LOLing Through The #ButtHurt

Wasn’t there a part of you that expected the internet as we know it to stop functioning after January 20th?

Given how backwards everything feels right now, I almost expected the internet and tech world to be ripped from us and sent to the Orwellian dimension the government now lives in. I don’t know what I was imagining, exactly —except for all other elements of our lived experience to match what’s happening in Washington— but I keep being shocked to find so much of what we’re used to still intact. Yes, everything is different, but yes, we’re still all the same idiots we always were, tapping away at our smartphones, making memes, and selling each other shit.

So, our Twitter feeds look like this, with reminders of our nightmarish new reality…

…quickly followed by this vapid remnant of our petty pre-November lives:

Not that I expect or want my feeds to be suddenly devoid of stupid Buzzfeed quizzes, reality TV commentary, and gifs of puppies, but it does feel incorrect to fail to continually acknowledge that these are not normal times. For example, I like this approach better:

So what’s the internet community to do? I love how Jennifer Daniels put it in her talk at Dynamic Montreal’s conference last week:

“A lot of people feel very confused. What can you do? What can you do as a designer, as a citizen, as human being? What is good? Is good Meryl Streep’s speech about how Hollywood slays and Trump blows? Is it posting that speech on twitter and commenting “yes queen?” Is is protesting?
Is it redesigning Trump’s logo? Spoiler, it’s not. Aesthetics are no replacement for ethics. And good design has virtually nothing to offer the social sphere. Do American designers ever do anything for a reason other than burnishing their own brand?
It’s only natural that we’re trying to deal with feeling of hopelessness by trying to take control of the situation. But instead of interrogating that hopelessness, accepting how scary progress can be for people, and confronting issues that are hard to understand and threatening, I’m listening to designers talk about how they’re donating the profits of their designer shirts and designer spoons to some legitimately helpful organizations, because that’s the only way designers know how to connect with other people: buying and selling shit. And surprise — it’s useless and ineffectual. The feel-good stuff only goes so far. In short, the designers who are taking the election and making it about personal creativity can fuck off.”

Clinging to what we know, and doubling down on the communities that we feel supported by is complicated. Yes, it’s never been more clear that our “comfortable communities” are extremely problematic, and we have to reach out across the divide, get comfortable with being uncomfortable, and do the hard work that comes with dispelling the deep-seated racism and misogyny that is eroding this country.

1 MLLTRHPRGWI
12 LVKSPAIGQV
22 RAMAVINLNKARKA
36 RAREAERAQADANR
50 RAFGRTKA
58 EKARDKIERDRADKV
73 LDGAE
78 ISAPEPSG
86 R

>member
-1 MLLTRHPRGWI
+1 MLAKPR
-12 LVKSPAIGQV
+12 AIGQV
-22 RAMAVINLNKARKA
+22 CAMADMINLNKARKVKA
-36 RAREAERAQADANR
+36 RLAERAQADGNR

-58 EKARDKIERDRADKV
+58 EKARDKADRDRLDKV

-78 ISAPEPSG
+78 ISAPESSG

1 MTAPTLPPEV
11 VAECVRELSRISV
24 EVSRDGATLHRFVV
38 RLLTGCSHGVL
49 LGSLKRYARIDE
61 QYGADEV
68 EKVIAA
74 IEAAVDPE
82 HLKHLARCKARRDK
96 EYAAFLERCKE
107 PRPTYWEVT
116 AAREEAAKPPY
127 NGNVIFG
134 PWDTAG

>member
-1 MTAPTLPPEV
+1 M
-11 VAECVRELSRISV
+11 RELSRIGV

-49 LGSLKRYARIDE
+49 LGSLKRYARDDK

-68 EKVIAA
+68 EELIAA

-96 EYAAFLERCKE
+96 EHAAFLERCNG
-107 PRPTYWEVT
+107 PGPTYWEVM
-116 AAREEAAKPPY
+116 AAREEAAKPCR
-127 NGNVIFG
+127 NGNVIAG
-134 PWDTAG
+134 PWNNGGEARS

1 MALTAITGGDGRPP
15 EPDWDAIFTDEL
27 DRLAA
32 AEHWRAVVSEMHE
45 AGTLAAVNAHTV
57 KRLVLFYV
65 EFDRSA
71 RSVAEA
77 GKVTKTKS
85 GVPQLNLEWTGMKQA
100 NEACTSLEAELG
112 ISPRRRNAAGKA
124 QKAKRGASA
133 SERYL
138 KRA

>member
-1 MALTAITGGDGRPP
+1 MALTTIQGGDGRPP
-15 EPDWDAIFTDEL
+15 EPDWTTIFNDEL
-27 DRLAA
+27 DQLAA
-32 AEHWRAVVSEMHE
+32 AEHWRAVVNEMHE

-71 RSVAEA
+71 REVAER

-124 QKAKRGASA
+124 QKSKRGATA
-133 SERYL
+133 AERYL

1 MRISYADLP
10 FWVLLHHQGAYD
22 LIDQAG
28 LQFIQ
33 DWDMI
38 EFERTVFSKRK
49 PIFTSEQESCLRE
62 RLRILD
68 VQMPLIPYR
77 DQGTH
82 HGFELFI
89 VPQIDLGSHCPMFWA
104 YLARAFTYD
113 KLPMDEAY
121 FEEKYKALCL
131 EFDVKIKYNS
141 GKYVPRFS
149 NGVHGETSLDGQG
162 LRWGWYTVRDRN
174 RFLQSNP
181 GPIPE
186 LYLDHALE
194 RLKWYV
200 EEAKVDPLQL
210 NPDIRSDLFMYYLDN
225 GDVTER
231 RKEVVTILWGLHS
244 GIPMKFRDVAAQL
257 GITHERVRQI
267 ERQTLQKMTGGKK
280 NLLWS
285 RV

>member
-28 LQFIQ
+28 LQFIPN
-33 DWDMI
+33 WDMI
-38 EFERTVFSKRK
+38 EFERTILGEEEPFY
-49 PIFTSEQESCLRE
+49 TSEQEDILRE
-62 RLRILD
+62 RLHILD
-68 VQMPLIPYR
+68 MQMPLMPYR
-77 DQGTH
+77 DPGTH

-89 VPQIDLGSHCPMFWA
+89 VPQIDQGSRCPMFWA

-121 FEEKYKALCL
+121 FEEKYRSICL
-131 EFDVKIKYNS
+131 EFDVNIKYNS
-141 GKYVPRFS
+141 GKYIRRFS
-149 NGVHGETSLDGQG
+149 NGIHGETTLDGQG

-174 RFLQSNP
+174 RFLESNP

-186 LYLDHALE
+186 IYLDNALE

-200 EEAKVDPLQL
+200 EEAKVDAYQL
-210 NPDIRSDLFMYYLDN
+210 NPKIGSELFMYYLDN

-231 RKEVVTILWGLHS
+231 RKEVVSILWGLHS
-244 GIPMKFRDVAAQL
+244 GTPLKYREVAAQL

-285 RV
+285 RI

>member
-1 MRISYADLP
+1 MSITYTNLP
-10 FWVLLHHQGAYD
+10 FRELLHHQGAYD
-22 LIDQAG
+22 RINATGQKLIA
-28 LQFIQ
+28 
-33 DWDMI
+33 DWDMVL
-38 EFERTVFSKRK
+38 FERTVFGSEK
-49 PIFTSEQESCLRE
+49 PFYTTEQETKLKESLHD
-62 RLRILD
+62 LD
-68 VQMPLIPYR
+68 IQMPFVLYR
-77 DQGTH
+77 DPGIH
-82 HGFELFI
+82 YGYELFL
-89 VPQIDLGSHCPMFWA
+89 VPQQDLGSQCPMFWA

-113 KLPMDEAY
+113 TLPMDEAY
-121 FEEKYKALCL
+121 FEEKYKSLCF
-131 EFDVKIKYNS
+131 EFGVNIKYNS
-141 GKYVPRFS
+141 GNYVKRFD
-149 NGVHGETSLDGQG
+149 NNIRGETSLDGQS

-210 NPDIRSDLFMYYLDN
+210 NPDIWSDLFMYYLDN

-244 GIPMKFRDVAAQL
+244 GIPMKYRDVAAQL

But how can we push ourselves to do better and take risks that matter if we jump so far into unfamiliar waters that we have no landmarks to guide us?

For me, the internet community — in all its meme-filled, snarky glory — has always been a major source of comfort. At the women’s march on Saturday, amidst the equal parts fear, adrenaline and empowerment coursing through me, it was comforting to sense my community there — in the form of signs like “Mike Pence Uses Internet Explorer” and a hodgepodge of meme-ified slogans like this:

Yes, there were also signs that said “53% of white women voted for Trump” and “Check Your Privilege,” representative of that scary divide, that uncomfortable space I need to become adept at listening to, having conversations within, and learning from. And that’s just with other Clinton voters! There is much work to be done, many ways we can train that empathy muscle and become strong enough to understand and to push our way toward change. If we all swim against the current, with our communities pushing us forward, we’ll get to the other side that much faster.

We’re just a few days into this presidency, and each morning we wake to a new trauma. There’s been a lot of talk about normalization, specifically surrounding news coverage and headlines:

Semantics here are deadly serious, and we should continue to investigate and analyze every part of what’s happening in history, from Trump’s behavior to how we choose to cover it.

But at the end of the day, I can breathe a sigh of relief knowing that my peeps are still doin’ them, and that we can be both serious and sarcastic in this new reality:

And knowing how much Trump hates being made fun of all of this that much sweeter, no?

So. The memes, the headlines, the gifs of Melania’s smile disappearing on loop — might seem like making light of the life or death situation we’re in. But at least we have that. How I see it isn’t as “making light,” but as processing a scary, threatening situation in a way that is uniquely millennial. It’s a form of solidarity (and dare I say resistance?) to be reminded that even at the most desperate times, there is a place for humor.

But let’s promise each other this: if we have the privilege to keep LOLing through the #ButtHurt, we have to do more, too. Get out there and challenge yourself to do something uncomfortable and do the hard work outside of your cushy internet community—we have no excuse not to, and there is no lack of resources to help us find the right opportunities.

Do that. And then, go home and bless us with more of these. For the next four years.